The most popular trail in Bryce Canyon National Park
is the 1.3 mile Navajo Loop
, which begins at the busy overlook of Sunset Point
, and descends through some of the tallest fins and pinnacles in the park, down over 500 feet into the upper end of the main valley of Bryce Canyon. Both sides of the loop follow narrow ravines, one of which is very enclosed for about 300 feet, resembling a slot canyon, while the whole trail encounters contrasting scenery above and below - the upper sections have grand views over several miles of the Bryce Canyon formations, while the lower reaches are through sheltered, sandy basins, filled with large pine and fir trees.
Although the ground is steep in some parts, the trail is wide, well used and descends via gentle switchbacks, so the hike is relatively easy. The western half, which is known as Wall Street
owing to the particularly high, vertical cliffs and narrow passages, is closed during winter owing to the dangers of falling rocks and compacted ice, but the eastern half is officially open all year, though may still be difficult at times of deep snow. A junction at the far end of the loop allows for longer walks - south to the Peekaboo Trail
(another 3 miles), or north along the Queens Garden Trail
, an 1.6 mile route that when combined with part of the Rim Trail makes for a 3 mile circuit, using either side of the Navajo Trail. If hiking all the Navajo Loop, anticlockwise is the usual direction since the elevation changes more gradual on the return (eastern) section.
MapsOverview map for Bryce Canyon National Park
, topographic map of the central trails
Parking for the Navajo Trail is at Sunset Point, from where nine short paths radiate out in all directions, most leading to different sections of the rim. The trailhead is southeastwards, beside the principal viewpoint, overlooking the canyon for 270 degrees; north, east and south. A sign announces 'loose rocks, steep trail, boots recommended'.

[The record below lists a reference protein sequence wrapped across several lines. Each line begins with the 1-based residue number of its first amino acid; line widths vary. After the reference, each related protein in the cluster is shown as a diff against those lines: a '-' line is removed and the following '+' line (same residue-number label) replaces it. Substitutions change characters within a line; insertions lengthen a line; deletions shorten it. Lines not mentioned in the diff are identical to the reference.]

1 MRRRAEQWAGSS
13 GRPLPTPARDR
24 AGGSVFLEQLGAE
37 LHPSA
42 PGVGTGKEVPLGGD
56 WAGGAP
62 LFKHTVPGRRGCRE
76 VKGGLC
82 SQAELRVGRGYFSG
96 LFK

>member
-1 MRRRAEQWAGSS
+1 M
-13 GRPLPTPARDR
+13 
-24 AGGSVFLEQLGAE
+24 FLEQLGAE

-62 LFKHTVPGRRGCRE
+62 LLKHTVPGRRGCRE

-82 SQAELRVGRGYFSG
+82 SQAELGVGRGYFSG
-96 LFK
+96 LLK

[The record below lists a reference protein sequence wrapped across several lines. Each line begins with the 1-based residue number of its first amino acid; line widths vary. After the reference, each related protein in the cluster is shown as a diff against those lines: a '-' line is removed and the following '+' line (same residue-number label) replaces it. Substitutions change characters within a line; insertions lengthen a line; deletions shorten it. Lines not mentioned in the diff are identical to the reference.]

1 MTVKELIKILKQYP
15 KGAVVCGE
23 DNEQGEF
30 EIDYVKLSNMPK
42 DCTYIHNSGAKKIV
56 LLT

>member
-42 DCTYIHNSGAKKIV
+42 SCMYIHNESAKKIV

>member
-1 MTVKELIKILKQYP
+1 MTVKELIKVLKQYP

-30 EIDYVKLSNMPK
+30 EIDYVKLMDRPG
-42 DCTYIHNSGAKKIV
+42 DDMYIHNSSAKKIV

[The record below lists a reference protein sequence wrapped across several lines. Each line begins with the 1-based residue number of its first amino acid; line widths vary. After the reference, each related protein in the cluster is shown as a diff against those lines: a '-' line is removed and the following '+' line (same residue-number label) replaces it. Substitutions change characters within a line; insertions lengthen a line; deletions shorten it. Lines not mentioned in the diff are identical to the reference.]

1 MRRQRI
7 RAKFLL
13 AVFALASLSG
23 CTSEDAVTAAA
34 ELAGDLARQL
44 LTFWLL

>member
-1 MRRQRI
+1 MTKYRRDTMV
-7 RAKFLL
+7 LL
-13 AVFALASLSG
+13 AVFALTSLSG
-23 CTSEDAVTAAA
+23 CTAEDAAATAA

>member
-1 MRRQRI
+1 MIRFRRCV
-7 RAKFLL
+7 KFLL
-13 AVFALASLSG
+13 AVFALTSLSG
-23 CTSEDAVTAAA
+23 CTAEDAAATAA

The path moves down by one switchback, over light-colored earthen slopes, to a junction; left is the slightly less steep and less enclosed east side of the loop, known as Two Bridges on account of a double arch in an adjacent ravine, while right is the narrower and steeper Wall Street section. Both sides pass close to the biggest formations for only about a third of the distance, as the lower two thirds are through partly wooded, more open terrain, below the main band of cliffs. On the western side, a short spur leads to an overlook of an adjacent ravine, viewed through a little tunnel cut in the cliffs, while the main trail starts a series of tight switchbacks, descending into a narrowing ravine between crumbling orange walls. Very little vegetation grows here, due to the unstable soil and low light levels, and the ravine becomes quite dark for a few hundred feet in the slot-like section. This opens out to a shallower valley where a few Douglas fir trees grow at the base of the cliffs, reaching up towards the sun, and soon the drainage is relatively wide, the cliffs recede, and the surroundings are more generally forested.
The Navajo Trail continues along the east bank of a sandy streambed to a four-way junction, with the Peekaboo Loop southeast, Queens Garden northeast and the return part of the Navajo Loop northwest. This starts climbing up a grey, wooded slope as the cliffs on each side become gradually taller and closer together, though not to the same extent as on the west side - tall trees persist most of the way to the top of the ravine. The final section of the path winds up another set of tight zig-zags, ending with a more open stretch in sight of many pinnacles, including the distinctive shape of Thor's Hammer
, a sizeable block on top of a slender pedestal.